Opinion: Is sportsmanship dead in high school basketball?

Feb 1, 2023, 12:00 PM
A group of high school students stand on a basketball court during a free throw. (Amanda Dickson/KS...
A group of high school students stand on a basketball court during a free throw. (Amanda Dickson/KSL NewsRadio)
(Amanda Dickson/KSL NewsRadio)

This is an editorial piece. An editorial, like a news article, is based on fact but also shares opinions. The opinions expressed here are solely those of the author and are not associated with our newsroom.

My son, Ethan, is a senior in high school and the center on his basketball team. He only started playing the game in his sophomore year — so even though he is 6’4″, he still has a lot to learn. But he isn’t the only one. Especially when it comes to sportsmanship.

He played a game this week against a school with very talented players. In two years, we’ve won two and lost two against this team. All but the first game were close.

All of them were miserable experiences because of the opposing school’s student fans.

Ethan was heckled every time he touched the ball. After the game, I apologized to Ethan for what he had to put up with.

If he made the shot, they heckled him. If he missed a shot, it was worse. And he wasn’t the only one.

These students came up with derogatory nicknames for almost all of our kids. They taunted, yelled at, and insulted our players all game long. After a walking call, they yelled, “You’re only supposed to walk your dog.” “Nice pass idiot!” “Hey, mullet — where’d you get your hair cut?”

“That’s just basketball”

“That’s just basketball, Mom,” Ethan said.

I appreciate his taking it in stride, but that doesn’t work for me. Maybe in the NBA, but in high school where we are still trying to teach young people values and sportsmanship, no way.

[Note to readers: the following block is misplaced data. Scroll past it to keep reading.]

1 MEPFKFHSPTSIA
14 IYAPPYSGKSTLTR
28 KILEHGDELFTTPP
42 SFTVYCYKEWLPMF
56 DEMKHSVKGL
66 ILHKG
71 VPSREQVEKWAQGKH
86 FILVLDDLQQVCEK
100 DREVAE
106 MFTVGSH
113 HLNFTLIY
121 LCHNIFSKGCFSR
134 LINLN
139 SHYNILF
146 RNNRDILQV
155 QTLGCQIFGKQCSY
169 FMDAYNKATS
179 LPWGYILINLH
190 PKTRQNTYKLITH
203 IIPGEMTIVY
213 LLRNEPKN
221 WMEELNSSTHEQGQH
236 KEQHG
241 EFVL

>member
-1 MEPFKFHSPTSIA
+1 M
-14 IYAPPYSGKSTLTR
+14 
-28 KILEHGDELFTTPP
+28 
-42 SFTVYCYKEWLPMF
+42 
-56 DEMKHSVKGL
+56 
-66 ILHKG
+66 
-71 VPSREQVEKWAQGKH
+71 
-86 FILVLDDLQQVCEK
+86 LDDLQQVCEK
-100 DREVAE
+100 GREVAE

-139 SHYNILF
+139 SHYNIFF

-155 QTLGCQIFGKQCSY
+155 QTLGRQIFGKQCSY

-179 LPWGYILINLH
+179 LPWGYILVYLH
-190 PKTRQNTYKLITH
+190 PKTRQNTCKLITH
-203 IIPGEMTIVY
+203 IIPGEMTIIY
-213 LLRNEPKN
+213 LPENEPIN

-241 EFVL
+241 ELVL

I kept waiting for their parents to say something, for the school’s coach to say something, for the referee to speak up.

The referee finally chastised them when they heckled one of our players who was injured. After they yelled at him while he was writhing in pain on the court, the ref told them to stop. (Fifteen minutes before, he told some of their parents to stop taunting the boys, but the ref let the students go wild until someone was injured.)

Maybe I’ve spent too much time in the classroom substitute teaching recently, but I would not allow students to behave that way uncorrected. If they had been our students, they would have gotten an earful from me.

“Civility” and sportsmanship

On the wall of the gym at this school is written the word “civility.” Never has a stated value been so blatantly ignored. They need to take it off the wall or teach their students what it means.

More and more, I have experienced kids behaving belligerently in my classroom. If I ask them to do something, they just stare at me with a “make me” expression. Sometimes they just flat-out say “no.” I’ve been taught as a substitute not to push it, that it’s not worth having a fight, but I am reminded of what a friend told me about referring to basketball games, “What you permit, you promote.”

What you permit, you promote

This school permitted incivility, unkindness, unsportsmanlike conduct, cruelty and rudeness. I’m sure if you asked anyone who works there, they would not want to promote those behaviors.

How do you see this issue?

I would love to hear from you if you’ve handled situations like this. Am I overreacting? Are life and people just mean, and I need to suck it up? How do you encourage your children to value sportsmanship when other students and the adults around them do not?

Thank you for listening.

Amanda Dickson is the co-host of Utah’s Morning News and A Woman’s View.

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Opinion: Is sportsmanship dead in high school basketball?